I found some curious vintage leadership advice at the local Goodwill store. And yes, it went home with me for the low, low price of $1.99.
I was working the night shift at Kinko’s Copy Center (now FedEx Office) in Grand Forks, North Dakota and a lady came in wanting 54 half-page invites printed on Orbit Orange (I think that was “1A” in Kinko’s code) for a sauerkraut-themed party.
Sure thing, so I took her original at the counter and went back to the copiers and found out that management had switched to that stupid Just In Time inventory management system and there wasn’t enough Orbit Orange paper on the shelf and it was the night shift so I couldn’t order any in time anyway so I’m franticly digging through the back of the store looking for more Orbit Orange paper but I can’t find any.
So, since it’s a sauerkraut-themed party, I suggest maybe printing it on a cream-colored paper since that would be closer in color to sauerkraut, and she’s very kind and agrees but I can tell she’s disappointed.
So I go back to print her invites on cream-colored paper and then I can’t find her original invite to make copies from. So I’m digging all around and the store starts to get busy with more customers coming in but I’m going to find that damned invite. That lady is extremely patient.
So I finally find that original invite and it’s on a work table and just under the tabletop is a shelf that’s out of sight from the counter with a compartment full of heavier-weight Orbit Orange cardstock. Duh! These are 5.5”x8.5” invites so of course they should be copied on cardstock and I have enough to make them in Orbit Orange! She’ll be so happy!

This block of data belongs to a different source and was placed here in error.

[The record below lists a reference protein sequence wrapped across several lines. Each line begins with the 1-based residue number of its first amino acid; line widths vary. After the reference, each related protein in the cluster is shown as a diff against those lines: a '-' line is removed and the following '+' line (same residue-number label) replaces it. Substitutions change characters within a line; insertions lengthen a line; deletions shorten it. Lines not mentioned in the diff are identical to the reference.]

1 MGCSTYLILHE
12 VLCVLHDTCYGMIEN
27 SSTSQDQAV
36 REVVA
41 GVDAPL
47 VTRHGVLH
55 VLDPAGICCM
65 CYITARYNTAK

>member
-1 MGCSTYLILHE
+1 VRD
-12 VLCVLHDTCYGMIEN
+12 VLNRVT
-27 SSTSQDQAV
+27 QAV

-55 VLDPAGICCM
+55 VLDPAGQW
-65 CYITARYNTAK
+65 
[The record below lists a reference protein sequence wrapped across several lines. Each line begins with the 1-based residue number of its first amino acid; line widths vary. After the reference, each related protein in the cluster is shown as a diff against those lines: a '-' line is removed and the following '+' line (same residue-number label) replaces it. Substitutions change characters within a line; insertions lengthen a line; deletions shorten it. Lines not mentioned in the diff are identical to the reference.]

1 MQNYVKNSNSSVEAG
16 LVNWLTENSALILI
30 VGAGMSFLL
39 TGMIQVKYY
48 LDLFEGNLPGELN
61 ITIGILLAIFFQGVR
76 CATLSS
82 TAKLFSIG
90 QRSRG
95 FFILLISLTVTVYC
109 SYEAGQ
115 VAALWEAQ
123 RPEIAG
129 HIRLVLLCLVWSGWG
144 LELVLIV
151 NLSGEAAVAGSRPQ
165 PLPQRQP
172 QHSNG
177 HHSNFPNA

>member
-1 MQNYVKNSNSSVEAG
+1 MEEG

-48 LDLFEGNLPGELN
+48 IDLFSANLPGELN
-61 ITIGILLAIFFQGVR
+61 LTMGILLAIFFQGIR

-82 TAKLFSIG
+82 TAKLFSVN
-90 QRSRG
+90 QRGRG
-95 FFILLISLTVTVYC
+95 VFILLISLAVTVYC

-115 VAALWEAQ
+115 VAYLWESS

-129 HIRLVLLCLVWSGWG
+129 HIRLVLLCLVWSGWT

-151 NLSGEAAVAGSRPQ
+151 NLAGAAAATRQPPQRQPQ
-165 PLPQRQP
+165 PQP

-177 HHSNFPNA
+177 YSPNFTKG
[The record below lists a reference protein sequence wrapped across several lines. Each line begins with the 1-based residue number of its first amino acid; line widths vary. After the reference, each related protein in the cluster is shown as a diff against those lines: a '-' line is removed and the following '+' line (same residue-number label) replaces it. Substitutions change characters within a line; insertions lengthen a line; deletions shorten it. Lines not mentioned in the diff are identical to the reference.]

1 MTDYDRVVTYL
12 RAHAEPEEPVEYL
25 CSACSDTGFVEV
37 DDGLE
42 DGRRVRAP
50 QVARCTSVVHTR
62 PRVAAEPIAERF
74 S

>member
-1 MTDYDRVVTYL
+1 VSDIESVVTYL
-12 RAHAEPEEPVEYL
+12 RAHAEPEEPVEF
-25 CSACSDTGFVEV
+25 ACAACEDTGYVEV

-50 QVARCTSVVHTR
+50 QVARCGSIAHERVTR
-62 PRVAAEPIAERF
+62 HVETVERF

But just as I go to grab the stack of Orbit Orange cardstock, I see that it’s all gone except for a single sheet and the morning person (Hi, Lynn!) who came to replace me had taken and used it for another project that just came in and then I woke up to a text message alert sound and I realized I had slept through five alarms and now I’m totally exhausted.
On the last leg of my flight from Seattle to Bismarck, I went looking for a diversion.
This is what happened. Continue reading
Touch of Bleach
Never miss the opportunity to make something awesome.
The copy: Why do we malign bugs so? Are we not their Creators? As we crush them, do we not crush a part of ourselves? It was not weakness or failure that allowed them into this world. Nay, it was the light of innovation that we cast into the dark corners that these bugs call home. ’Twas our torches that send those bugs skittering. This update does not contain bug fixes. No! This update contains bug promises. Promises to find them a new home where each may pursue those interests most central to them.
“North, a constant hotbed of agrarian reform, is radical, progressive, upsetting in politics with a habit of electing opinionated men whom sober folk elsewhere often regard as sons of the wild jackass.”
— Jack Schaefer, describing North Dakota in the feature article for Holiday magazine, May 1955.